UCL Discovery
UCL home » Library Services » Electronic resources » UCL Discovery

Determinants of knowledge about dietary supplements among Polish Internet users with no medical education: a nationwide cross-sectional study.

Karbownik, MS; Horne, R; Paul, E; Kowalczyk, E; Szemraj, J; (2021) Determinants of knowledge about dietary supplements among Polish Internet users with no medical education: a nationwide cross-sectional study. Journal of Medical Internet Research 10.2196/25228. (In press). Green open access

[img] Text
preprint-25228-accepted.pdf - Accepted version
Access restricted to UCL open access staff until 26 September 2021.

Download (807kB)

Abstract

BACKGROUND: Having an accurate understanding of dietary supplements is a prerequisite for informed decision regarding their intake. However, there is a need for studies of such understanding among the public based on validated research tools. OBJECTIVE: To assess the knowledge about dietary supplements in Polish Internet users with no medical education, to identify its determinants and design an appropriate predictive model. METHODS: The study protocol with statistical analysis plan was prospectively registered. Polish users of an online health service and a social networking service were administered a survey consisting of the recently-developed Questionnaire on Knowledge about Dietary Supplements, Questionnaire on Trust in Advertising Dietary Supplements, Beliefs about Medicines Questionnaire, as well as several other health related single-item measures and sociodemographic questions. The results were subjected to general linear modeling. RESULTS: In total, 6273 participants were included. Out of 17 yes/no questions in the Questionnaire of Knowledge about Dietary Supplements, the mean number of correct responses was 9.0 (95% CI: 8.9 to 9.1). Health service users performed worse than social networking ones by 2.3 (95% CI: 2.1 to 2.5) points in an analysis adjusted for potential confounders. Internet users had less true beliefs about dietary supplements if they presented higher trust in their advertising (adjusted β: -.37, 95% CI: -.39 to -.34), used dietary supplements (adjusted β: -.14, 95% CI: -.17 to -.12), experienced their positive effect (adjusted β: -.16, 95% CI: -.18 to -.13), were older or younger than 35 (adjusted β: -.14, 95% CI: -.17 to -.12), expressed interest in the topic of dietary supplements (adjusted β: -.10, 95% CI: -.13 to -.08), reported getting information about the products from friends (adjusted β: -.13, 95% CI: -.15 to -.11), believed that medicines are harmful (adjusted β: -.12, 95% CI: -.15 to -.10). The proposed 5-predictor model could explain 31.2% of variance in knowledge about dietary supplements. The model appeared resistant to overfitting and was able to forecast the majority of the observed associations. CONCLUSIONS: Polish Internet users with no medical education exhibit some false beliefs regarding dietary supplements. Trusting in advertising dietary supplements appears in conflict with having knowledge about them. There is an urgent need for effective online educational campaigns about dietary supplements and promotion of advertising literacy. The proposed predictive model, after being externally validated, may help identify the least informed target audience. CLINICALTRIAL: Open Science Framework, https://osf.io/5e92d/.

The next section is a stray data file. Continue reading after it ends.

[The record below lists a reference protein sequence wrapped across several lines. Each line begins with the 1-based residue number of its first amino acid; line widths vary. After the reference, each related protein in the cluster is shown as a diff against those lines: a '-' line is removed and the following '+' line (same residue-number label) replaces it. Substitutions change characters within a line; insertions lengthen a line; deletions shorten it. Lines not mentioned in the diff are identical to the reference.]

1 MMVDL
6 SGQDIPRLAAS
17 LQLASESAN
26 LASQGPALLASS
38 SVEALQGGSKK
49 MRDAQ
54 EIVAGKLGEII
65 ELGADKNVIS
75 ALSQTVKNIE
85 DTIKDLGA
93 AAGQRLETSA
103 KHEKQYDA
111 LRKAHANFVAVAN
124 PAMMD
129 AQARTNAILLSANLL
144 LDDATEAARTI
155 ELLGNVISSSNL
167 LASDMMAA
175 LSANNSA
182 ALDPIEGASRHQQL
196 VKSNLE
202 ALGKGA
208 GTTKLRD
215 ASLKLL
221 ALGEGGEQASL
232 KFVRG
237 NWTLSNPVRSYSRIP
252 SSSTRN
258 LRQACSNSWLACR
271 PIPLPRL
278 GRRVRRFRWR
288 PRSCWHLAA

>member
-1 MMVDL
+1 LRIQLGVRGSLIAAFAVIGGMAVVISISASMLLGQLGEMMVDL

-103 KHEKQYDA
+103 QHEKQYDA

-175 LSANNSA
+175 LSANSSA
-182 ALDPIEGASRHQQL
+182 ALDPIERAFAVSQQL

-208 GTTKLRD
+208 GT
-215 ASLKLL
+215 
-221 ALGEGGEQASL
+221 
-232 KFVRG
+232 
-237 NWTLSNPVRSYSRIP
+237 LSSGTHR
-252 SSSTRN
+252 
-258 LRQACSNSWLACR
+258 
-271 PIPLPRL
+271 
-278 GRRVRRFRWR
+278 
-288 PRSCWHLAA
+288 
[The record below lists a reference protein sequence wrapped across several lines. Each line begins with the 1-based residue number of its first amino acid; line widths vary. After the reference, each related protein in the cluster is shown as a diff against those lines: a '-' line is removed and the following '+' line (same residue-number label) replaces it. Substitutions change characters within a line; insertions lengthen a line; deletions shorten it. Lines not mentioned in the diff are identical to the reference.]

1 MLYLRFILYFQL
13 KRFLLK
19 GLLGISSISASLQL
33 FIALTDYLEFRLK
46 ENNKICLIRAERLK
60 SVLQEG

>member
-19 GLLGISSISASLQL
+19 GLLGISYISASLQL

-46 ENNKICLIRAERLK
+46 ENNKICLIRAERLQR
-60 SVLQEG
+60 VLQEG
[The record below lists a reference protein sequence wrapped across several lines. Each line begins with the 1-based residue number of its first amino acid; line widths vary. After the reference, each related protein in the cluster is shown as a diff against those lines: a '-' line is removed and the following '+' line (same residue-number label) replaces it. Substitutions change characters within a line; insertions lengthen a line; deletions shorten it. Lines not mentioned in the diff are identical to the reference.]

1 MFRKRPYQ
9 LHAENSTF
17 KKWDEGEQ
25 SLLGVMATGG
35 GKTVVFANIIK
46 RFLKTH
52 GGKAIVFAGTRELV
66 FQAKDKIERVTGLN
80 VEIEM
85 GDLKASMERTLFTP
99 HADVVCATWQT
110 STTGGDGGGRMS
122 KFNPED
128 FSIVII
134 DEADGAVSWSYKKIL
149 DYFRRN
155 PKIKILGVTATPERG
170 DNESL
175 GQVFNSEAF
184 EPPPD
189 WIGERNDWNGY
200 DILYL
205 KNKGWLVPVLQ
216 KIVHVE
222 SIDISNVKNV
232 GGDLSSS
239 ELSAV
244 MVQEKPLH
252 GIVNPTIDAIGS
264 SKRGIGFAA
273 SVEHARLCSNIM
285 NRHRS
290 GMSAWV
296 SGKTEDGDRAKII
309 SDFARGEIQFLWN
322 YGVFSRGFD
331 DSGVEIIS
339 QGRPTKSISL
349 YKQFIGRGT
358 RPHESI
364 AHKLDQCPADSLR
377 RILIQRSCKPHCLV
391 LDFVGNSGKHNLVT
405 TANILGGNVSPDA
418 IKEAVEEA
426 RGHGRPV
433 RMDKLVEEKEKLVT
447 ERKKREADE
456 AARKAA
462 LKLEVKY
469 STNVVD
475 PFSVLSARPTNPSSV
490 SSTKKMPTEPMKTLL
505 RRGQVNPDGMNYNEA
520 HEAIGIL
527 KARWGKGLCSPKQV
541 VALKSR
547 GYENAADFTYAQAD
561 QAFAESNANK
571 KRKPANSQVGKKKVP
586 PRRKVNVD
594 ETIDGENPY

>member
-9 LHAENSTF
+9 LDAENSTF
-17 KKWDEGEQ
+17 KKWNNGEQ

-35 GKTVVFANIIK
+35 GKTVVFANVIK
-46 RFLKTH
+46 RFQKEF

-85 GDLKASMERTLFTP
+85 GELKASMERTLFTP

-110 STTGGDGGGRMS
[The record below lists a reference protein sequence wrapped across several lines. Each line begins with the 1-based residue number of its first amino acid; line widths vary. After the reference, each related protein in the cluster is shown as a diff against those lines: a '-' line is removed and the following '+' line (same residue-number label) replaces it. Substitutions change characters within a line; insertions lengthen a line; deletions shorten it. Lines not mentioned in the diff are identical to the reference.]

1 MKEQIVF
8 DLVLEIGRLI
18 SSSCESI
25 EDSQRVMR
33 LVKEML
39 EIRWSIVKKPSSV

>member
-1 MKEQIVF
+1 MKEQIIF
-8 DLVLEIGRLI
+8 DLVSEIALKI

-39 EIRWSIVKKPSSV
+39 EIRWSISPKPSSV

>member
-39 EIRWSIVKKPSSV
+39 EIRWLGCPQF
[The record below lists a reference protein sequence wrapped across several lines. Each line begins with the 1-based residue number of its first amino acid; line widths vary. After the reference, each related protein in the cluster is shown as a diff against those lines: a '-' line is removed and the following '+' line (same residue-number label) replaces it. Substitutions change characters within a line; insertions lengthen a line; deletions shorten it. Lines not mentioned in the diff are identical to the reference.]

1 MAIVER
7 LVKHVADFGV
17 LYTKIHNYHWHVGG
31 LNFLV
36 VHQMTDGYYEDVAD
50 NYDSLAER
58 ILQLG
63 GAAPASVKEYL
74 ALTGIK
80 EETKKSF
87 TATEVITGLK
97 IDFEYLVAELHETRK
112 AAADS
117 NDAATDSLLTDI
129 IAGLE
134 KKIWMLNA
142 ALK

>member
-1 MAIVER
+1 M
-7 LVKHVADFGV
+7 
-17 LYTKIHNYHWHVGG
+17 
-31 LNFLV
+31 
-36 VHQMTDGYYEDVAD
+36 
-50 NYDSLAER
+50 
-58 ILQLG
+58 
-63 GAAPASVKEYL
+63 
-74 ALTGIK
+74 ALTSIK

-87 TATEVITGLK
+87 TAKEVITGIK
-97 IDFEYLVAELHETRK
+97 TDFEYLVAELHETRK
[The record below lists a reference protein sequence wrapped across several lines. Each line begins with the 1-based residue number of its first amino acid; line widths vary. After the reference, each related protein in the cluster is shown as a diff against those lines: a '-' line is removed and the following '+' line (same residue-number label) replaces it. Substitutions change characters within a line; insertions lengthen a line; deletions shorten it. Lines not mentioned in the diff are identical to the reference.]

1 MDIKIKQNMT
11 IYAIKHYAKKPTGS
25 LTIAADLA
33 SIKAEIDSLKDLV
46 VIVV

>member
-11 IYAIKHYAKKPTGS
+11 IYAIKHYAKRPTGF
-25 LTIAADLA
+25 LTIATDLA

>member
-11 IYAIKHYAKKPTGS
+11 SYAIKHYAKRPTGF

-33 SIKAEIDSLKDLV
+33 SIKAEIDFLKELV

Type: Article
Title: Determinants of knowledge about dietary supplements among Polish Internet users with no medical education: a nationwide cross-sectional study.
Location: Canada
Open access status: An open access version is available from UCL Discovery
DOI: 10.2196/25228
Publisher version: https://dx.doi.org/10.2196/25228
Language: English
Additional information: This version is the version of record. For information on re-use, please refer to the publisher’s terms and conditions.
UCL classification: UCL
UCL > Provost and Vice Provost Offices
UCL > Provost and Vice Provost Offices > School of Life and Medical Sciences
UCL > Provost and Vice Provost Offices > School of Life and Medical Sciences > Faculty of Life Sciences
UCL > Provost and Vice Provost Offices > School of Life and Medical Sciences > Faculty of Life Sciences > UCL School of Pharmacy
UCL > Provost and Vice Provost Offices > School of Life and Medical Sciences > Faculty of Life Sciences > UCL School of Pharmacy > Practice and Policy
URI: https://discovery.ucl.ac.uk/id/eprint/10124960
Downloads since deposit
0Downloads
Download activity - last month
Download activity - last 12 months
Downloads by country - last 12 months

Archive Staff Only

View Item View Item